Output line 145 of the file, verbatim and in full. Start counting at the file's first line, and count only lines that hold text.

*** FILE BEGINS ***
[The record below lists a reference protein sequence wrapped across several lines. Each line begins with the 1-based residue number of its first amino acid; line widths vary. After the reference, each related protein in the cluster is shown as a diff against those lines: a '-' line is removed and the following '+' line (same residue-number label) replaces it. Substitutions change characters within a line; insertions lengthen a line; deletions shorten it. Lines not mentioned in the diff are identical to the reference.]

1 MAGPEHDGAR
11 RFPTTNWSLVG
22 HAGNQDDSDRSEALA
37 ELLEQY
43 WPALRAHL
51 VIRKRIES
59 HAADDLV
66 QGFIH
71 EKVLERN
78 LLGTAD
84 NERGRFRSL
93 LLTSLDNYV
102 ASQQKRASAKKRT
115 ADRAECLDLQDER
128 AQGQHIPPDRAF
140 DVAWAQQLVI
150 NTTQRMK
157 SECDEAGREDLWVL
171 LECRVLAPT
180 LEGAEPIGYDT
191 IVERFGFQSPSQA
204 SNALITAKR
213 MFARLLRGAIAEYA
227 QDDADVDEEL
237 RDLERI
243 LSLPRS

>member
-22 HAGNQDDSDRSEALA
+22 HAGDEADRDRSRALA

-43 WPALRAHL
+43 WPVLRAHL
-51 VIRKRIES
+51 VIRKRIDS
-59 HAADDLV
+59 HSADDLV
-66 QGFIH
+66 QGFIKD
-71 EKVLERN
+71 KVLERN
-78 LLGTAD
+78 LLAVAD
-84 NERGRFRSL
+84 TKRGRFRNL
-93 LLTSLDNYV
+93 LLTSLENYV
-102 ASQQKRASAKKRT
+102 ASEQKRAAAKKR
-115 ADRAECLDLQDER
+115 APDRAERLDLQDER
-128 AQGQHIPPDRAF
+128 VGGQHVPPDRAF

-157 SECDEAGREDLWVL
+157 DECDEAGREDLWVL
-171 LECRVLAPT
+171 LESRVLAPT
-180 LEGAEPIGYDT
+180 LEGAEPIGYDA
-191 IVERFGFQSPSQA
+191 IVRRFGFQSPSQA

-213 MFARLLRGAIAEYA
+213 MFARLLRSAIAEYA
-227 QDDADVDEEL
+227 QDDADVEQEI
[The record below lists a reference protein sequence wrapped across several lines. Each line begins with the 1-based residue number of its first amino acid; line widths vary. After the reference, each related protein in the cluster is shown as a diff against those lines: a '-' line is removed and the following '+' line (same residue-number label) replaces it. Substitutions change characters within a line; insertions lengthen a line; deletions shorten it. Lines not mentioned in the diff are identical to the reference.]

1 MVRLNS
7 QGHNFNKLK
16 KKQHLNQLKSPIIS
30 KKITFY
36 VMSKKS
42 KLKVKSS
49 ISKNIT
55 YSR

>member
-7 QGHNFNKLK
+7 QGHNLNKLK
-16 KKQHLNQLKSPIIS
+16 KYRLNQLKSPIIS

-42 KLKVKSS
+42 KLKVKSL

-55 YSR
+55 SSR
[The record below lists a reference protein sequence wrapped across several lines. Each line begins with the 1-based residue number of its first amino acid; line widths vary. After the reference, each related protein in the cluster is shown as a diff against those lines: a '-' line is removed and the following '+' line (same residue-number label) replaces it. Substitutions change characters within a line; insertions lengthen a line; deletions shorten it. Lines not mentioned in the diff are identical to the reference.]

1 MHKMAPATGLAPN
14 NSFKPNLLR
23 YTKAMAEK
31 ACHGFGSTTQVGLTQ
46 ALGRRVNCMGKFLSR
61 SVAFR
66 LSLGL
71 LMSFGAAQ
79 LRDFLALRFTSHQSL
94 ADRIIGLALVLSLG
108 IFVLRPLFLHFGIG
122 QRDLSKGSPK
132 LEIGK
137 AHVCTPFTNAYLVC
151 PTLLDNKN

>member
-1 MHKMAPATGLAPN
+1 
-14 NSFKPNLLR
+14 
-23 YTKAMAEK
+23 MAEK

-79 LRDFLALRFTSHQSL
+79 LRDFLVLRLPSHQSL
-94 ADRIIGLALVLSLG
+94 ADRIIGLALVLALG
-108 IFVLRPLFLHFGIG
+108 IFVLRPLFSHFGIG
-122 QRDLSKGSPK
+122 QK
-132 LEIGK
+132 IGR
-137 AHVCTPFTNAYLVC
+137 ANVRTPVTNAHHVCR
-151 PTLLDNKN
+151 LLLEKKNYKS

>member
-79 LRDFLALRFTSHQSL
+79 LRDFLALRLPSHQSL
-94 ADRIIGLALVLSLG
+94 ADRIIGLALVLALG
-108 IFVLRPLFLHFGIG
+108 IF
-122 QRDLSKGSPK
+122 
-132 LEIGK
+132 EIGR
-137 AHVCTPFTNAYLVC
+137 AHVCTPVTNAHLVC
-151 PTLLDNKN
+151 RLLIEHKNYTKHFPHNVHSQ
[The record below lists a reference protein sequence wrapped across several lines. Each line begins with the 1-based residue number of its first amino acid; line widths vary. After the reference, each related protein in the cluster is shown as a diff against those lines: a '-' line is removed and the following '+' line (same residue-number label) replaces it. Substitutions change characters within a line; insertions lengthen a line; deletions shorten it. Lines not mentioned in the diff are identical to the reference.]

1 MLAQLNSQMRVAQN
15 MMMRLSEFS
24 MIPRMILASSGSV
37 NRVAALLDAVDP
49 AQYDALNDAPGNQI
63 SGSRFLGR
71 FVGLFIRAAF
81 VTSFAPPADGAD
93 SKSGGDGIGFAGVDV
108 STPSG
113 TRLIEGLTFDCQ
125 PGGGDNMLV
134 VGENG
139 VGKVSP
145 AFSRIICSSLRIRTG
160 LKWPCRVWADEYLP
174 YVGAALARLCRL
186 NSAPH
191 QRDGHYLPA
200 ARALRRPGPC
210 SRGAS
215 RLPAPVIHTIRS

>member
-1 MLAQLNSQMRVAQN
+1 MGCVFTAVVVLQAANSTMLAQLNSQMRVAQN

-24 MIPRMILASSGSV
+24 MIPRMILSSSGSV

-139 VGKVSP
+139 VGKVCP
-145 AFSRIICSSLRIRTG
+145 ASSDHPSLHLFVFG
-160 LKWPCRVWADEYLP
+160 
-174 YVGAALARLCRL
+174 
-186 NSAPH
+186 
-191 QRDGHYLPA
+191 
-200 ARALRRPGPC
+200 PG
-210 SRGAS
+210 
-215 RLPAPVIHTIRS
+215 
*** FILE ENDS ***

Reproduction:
108 STPSG